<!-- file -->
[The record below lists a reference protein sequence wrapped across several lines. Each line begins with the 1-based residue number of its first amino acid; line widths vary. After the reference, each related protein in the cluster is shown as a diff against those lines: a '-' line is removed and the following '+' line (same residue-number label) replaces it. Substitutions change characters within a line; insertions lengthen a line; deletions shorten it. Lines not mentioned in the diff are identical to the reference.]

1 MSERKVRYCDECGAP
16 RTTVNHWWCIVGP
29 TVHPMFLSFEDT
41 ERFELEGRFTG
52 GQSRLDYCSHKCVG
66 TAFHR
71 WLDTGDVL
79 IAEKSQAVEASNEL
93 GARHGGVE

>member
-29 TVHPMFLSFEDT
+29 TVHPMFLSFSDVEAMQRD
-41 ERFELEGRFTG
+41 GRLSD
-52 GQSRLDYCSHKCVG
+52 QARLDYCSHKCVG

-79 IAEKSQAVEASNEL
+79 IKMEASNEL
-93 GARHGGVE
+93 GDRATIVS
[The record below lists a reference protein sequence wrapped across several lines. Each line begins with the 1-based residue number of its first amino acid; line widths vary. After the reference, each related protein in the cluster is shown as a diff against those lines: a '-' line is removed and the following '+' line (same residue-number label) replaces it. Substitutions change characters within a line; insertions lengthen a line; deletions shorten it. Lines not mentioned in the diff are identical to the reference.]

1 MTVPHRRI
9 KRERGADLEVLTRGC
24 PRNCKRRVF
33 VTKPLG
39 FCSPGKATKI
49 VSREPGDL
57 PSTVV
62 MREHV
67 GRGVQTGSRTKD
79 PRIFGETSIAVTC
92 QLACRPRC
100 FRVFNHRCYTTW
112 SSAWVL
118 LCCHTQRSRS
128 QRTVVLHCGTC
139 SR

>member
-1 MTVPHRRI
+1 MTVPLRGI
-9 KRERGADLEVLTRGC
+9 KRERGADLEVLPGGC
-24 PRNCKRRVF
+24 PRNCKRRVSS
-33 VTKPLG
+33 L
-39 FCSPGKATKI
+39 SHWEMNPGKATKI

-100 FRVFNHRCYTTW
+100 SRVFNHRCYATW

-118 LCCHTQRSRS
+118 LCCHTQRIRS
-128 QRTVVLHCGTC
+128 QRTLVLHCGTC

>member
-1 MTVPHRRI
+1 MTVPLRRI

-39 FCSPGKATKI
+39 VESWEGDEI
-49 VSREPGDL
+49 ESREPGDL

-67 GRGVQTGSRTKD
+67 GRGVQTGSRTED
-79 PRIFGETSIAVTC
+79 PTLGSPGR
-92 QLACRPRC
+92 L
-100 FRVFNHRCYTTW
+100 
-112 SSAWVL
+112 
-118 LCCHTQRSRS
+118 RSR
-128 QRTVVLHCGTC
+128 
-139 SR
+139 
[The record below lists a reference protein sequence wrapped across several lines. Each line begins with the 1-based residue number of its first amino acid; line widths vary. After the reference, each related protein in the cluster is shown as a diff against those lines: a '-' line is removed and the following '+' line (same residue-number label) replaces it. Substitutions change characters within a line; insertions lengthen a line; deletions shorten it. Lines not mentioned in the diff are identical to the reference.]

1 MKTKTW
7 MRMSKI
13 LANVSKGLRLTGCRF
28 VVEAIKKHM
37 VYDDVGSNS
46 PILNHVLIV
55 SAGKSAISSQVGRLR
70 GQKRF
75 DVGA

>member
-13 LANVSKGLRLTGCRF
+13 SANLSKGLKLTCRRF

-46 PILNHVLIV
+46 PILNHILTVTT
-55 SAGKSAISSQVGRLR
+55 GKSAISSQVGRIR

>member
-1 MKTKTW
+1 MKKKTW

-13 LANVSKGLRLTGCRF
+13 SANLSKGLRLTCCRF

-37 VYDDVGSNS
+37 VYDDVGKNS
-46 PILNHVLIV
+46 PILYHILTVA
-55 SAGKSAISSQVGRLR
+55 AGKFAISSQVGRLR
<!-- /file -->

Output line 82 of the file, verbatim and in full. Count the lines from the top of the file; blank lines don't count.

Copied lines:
13 LANVSKGLRLTGCRF